This rising Philly-made startup is shutting down. Here's why, in its founder's words - Technical.ly Philly

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Jan. 21, 2020 10:00 am

This rising Philly-made startup is shutting down. Here’s why, in its founder’s words

"Would I advise other want-to-be entrepreneurs to take such a risky plunge? Absolutely, and I would tell them to do it in Philly," writes Andrew Hoagland of his two-year-old B2B company, Vetd.
Vetd’s Andrew Hoagland (L), Zach Shapiro (C) and Bill Piel, July 2019.

Vetd's Andrew Hoagland (L), Zach Shapiro (C) and Bill Piel, July 2019.

(Courtesy photo)

This is a guest post by Vetd cofounder and CEO Andrew Hoagland.

As I am writing this article, I’m putting the final touches on closing down Vetd, a business I started with my cofounder Zach Shapiro two years ago.

For as long as I can remember, I had the itch to start my own company. Two years ago, I took the plunge to quit my job at Sidecar to open Vetd, a company that I hoped would change the way people buy and sell enterprise software. For two years I had a sporadic salary, pitched dozens of investors (mostly unsuccessfully) from Philadelphia to San Francisco, stayed in some less than desirable motels, and learned lessons big and small.

Would I advise other want-to-be entrepreneurs to take such a risky plunge? Absolutely, and I would tell them to do it in Philly.

Philly is where Vetd was born and bred. Before I founded Vetd, I had worked at local startups RJMetrics and Sidecar. The Philly tech scene has something to prove but leans more toward “build your colleagues and cofounders up” than it does “succeed at the expense of others” (City of Brotherly Love, right?). It was easy building my network while I worked at these companies, as it was something both startups encouraged. And lucky enough, some of my most engaged and active mentors to this day are my former bosses, Bob Moore and Steve Tutelman, originally from RJMetrics and Sidecar.

The network I built as a startup employee paid dividends when it came time to get advice on the business and ultimately to fundraise. I was introduced to local founder AJ Bruno, who has become a friend and mentor. I was encouraged by many to work with Kiera Smalls and Jaclyn Allen of Philly Startup Leaders and to apply to the 2019 PSL accelerator. That program expanded our network further and made me realize, to the extent I didn’t already know, that the founders of the Philly tech scene are a close-knit community. I will miss my monthly Philly Founders’ dinners with the wonderful people from Jenzy, Wearwell, On the Goga and Cue9 Podcasts. Those dinners proved to be a necessary outlet to vent with other cofounders about the stress that comes with running a new business.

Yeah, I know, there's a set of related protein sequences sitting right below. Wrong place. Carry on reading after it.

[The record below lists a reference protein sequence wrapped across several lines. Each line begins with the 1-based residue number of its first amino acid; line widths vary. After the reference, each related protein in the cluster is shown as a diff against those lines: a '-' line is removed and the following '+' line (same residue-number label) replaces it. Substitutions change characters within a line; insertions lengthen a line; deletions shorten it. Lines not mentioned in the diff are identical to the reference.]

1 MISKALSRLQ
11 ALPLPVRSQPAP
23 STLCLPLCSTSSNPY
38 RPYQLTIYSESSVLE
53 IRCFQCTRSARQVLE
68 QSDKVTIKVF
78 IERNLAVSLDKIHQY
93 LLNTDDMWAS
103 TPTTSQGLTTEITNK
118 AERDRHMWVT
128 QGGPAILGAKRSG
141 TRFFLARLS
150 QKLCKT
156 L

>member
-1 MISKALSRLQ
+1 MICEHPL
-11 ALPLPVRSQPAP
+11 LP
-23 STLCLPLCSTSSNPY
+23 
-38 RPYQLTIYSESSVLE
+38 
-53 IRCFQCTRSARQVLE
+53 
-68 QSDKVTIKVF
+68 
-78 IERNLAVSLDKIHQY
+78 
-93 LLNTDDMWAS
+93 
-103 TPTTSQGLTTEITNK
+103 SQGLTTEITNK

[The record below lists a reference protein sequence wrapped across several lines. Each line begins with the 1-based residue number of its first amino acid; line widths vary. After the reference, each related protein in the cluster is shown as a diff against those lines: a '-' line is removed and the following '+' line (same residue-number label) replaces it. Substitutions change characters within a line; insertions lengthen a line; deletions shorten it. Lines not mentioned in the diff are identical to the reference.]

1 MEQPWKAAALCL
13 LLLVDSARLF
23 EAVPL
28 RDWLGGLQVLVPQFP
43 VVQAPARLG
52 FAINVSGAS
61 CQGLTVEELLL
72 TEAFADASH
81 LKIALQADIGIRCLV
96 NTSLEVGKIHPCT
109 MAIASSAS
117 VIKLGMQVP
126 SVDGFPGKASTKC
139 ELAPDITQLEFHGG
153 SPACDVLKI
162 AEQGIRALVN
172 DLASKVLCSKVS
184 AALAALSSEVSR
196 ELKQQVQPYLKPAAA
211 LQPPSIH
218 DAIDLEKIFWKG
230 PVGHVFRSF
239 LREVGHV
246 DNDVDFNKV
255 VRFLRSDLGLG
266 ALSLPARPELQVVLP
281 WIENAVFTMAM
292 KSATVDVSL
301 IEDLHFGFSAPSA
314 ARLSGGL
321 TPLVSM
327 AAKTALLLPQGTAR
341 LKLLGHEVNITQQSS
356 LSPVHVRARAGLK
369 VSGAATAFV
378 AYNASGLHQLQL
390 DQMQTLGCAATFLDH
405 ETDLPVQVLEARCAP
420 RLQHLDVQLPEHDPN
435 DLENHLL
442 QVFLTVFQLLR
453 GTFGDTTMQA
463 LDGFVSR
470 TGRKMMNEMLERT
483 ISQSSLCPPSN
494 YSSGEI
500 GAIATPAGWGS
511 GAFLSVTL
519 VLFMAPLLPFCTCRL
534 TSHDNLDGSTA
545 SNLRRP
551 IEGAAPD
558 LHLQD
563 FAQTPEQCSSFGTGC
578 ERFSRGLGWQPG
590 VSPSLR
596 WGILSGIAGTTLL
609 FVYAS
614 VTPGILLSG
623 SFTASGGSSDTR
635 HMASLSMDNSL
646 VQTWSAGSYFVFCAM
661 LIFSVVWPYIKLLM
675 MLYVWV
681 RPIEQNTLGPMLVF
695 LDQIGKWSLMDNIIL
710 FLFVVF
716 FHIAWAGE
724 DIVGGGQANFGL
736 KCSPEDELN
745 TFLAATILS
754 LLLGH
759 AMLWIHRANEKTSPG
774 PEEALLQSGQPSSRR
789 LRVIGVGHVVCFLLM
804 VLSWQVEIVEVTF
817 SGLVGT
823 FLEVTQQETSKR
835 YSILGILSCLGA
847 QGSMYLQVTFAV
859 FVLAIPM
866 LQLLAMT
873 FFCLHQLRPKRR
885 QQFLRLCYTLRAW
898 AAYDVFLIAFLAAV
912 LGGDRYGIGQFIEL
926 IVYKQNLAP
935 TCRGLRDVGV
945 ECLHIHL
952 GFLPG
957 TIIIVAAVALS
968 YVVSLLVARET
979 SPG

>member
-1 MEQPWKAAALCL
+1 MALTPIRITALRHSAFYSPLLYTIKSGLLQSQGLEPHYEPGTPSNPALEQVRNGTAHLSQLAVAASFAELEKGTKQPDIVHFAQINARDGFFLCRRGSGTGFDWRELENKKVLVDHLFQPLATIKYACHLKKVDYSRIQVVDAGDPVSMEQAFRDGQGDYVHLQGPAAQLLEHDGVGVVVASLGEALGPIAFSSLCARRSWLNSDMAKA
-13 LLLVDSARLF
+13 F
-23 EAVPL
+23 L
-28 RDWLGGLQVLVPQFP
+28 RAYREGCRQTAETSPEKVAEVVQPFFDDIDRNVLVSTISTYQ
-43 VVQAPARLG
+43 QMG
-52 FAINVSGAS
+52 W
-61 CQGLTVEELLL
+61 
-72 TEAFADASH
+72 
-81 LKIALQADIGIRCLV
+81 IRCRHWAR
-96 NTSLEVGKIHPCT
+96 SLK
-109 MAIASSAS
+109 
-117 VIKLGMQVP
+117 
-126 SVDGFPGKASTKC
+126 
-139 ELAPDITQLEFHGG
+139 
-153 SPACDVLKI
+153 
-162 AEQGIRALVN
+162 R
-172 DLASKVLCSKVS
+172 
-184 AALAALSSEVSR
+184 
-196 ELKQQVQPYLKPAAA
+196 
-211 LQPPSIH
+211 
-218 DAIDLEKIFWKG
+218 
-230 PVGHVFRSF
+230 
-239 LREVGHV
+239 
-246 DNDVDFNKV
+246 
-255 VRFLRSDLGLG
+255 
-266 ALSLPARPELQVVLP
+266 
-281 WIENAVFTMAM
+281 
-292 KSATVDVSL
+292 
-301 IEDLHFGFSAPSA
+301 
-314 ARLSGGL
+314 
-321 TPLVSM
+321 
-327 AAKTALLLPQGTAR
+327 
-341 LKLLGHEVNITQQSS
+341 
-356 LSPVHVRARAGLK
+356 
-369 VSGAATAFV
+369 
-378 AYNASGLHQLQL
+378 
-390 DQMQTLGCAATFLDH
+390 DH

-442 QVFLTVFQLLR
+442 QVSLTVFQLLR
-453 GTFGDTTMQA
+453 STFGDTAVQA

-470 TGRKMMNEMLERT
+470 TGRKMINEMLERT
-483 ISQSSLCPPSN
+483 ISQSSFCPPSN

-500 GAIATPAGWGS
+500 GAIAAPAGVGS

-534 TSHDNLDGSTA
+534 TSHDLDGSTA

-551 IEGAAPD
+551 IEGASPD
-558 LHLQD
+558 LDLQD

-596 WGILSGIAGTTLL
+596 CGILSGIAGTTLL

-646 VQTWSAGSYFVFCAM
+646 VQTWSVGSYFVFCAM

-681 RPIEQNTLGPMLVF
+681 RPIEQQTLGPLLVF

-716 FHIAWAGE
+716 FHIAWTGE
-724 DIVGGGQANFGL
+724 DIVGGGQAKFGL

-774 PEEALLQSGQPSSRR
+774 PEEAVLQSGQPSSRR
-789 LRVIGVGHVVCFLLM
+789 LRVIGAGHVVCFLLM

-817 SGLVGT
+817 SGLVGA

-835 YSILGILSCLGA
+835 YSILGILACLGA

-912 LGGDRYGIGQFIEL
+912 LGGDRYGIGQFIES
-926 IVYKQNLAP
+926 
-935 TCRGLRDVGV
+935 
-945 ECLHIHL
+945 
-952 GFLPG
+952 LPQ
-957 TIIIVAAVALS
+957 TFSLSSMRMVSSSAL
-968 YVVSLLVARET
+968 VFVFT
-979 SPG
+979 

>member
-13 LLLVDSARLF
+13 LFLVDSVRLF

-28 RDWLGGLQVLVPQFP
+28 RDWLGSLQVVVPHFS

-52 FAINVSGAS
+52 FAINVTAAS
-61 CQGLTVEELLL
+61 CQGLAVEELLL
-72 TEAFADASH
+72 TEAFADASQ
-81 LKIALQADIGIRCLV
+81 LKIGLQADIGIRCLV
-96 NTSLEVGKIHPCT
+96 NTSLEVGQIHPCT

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So why did Vetd come to an end? After all, we had early funding by a West Coast VC called Village Global, we were named one of the top 10 startups to watch in 2019 by Technical.ly, and we were members of the 2019 PSL accelerator class. At our peak, we had hundreds of users, experienced rapid growth, and built a team that looked poised to scale.

Looking back, our mistakes were many and pretty common for first-time founders. Two stick out more than the others: First, we tried to build a company that needed venture capital in order to succeed instead of building a sustainable business that relied on early revenue. It was a risky strategy that ultimately didn’t work for us. Second, we made some hiring mistakes that cost us time and money — neither of which we had in extra supply.

So to those want-to-be entrepreneurs: It seems obvious to suggest not to make the same mistakes that I did. But most importantly, never underestimate the value of your Philly network for help and support. Early on in Vetd’s life, I spoke with a supportive Philly founder and asked how I could thank him for his time and mentorship. He replied simply that when he was in my shoes, he had so many people help him on his path to success. The only thing that he asked of me in return was to give back to the next class of founders.

So with that, my time, mentorship, connections are all available to you — the next class of Philly founders. I am more than happy to help in any way I can. Aside from me, there is a network of help in Philadelphia, just waiting for you to ask. So ask!

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